Is India slowly losing the United Nations with a diminishing presence and a weaker voice at policy-making levels? There was a time when Indians headed UN agencies, shaped policy and exercised greater influence, but today the story is different. India recently lost two major attempts at securing a higher profile but there is much more to the UN than the post of the secretary general and a permanent seat. An organization is not merely a head but body and limbs, fingers and toes as well.
Mourning period over, New Delhi must develop a strategy for an effective multilateral presence that embraces a wider arena spread across all cities where UN agencies are located, not just the shining skyscrapers of Manhattan. A fresh look at the United Nations system might help if India wants to grow political muscle to match its obvious economic strength. You can’t become a great power merely on the basis of large foreign exchange reserves. Both experienced and younger candidates need to get into the system for India to be heard. And India has much to offer to specialized UN agencies dealing with agriculture, food and health.
The United Nations may be much reviled and abused by powerful countries, but it remains the only playing field for the rest. It is the forum often of the first and always the last resort where the less powerful can debate the giants. Sometimes even fight and stymie them. The UN is still a noble idea even though it has been used for ignoble means. But over the years, India has been losing senior positions within the system and with the departure of Shashi Tharoor as UN under secretary-general for communications and public information and the retirement of Phrang Roy, assistant president of UN’s International Fund for Agricultural Development, there are hardly any Indians at the second level. True, there is the newly appointed Vijay Nambiar, chef de cabinet of Secretary General Ban Ki-Moon but his role will be more that of a confidant than a policy maker. Ban and Nambiar have been friends for more than three decades since the time when they were both in Delhi as diplomats. The other senior Indian is Atul Khare, who was appointed UN’s special representative to Timor-Leste last December, making him the only person with an independent charge.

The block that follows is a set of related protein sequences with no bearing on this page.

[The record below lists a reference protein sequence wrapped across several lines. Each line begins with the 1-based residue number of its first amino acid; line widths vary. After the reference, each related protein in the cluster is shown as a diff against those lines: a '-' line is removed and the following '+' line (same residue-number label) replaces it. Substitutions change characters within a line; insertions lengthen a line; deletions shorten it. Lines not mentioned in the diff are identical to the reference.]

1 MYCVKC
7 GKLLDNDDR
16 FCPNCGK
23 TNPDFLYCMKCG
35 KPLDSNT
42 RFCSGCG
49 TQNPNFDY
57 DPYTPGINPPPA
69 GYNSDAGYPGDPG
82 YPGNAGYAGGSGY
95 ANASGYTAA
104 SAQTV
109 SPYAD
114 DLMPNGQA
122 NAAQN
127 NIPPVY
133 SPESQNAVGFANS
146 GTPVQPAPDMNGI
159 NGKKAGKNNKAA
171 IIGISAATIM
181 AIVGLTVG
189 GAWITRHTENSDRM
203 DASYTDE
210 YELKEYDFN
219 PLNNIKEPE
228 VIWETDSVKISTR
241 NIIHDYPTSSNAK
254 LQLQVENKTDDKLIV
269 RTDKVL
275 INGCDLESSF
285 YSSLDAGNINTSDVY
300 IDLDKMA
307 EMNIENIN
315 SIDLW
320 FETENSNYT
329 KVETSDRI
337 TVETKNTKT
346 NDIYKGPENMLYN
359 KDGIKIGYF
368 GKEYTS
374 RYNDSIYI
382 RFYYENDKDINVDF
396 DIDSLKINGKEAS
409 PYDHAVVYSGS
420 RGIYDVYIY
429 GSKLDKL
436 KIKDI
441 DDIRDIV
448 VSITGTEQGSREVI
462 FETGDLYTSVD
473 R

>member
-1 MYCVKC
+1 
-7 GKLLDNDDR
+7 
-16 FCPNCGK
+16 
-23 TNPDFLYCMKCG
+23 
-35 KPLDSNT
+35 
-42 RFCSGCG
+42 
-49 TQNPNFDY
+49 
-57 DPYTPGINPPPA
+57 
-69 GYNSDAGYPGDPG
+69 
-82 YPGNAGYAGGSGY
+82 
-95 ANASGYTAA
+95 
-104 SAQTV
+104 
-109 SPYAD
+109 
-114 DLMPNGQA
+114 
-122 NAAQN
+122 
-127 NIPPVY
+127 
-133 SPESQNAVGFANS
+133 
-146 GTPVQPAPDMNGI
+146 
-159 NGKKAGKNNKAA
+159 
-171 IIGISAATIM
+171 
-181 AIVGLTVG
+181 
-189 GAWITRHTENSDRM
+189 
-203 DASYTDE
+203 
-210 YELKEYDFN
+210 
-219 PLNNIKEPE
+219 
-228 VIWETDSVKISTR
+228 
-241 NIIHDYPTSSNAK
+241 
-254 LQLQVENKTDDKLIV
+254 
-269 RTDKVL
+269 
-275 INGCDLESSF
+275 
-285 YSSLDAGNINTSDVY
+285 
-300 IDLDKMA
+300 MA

Go back to the 1970s and the picture was quite different when senior Indian experts headed at least three independent UN entities and India was well represented. C.P. Srivastava was the director-general of the International Maritime Organisation for four terms from 1971 to 1989. He was awarded an honorary knighthood by Queen Elizabeth for his service to the world of shipping. Then there was S.S. Gill, director-general of UN’s International Civil Aviation Organisation while Arcot Ramachandran was executive director of the UN Centre on Human Settlements from 1978 to 1991 where he is remembered for launching several new initiatives on shelter for all and sustainable cities. He is now chairman of Tata Energy and Resource Institute.
Fast forward to 2007 and there are no senior Indians at UNHCR or UNICEF. There is one assistant director general at UNESCO. In Rome, where three major UN organizations are based – Food and Agricultural Organisation (FAO), World Food Programme (WFP) and International Fund for Agricultural Development (IFAD) – there are no Indians in the first or second tier. There "Indian quota" at mid- and lower- levels may appear full at UN agencies across the board but many of them have graduated to professional services by taking an internal exam. They are not a pool from which senior positions can be filled. Those are awarded after governments stake a position.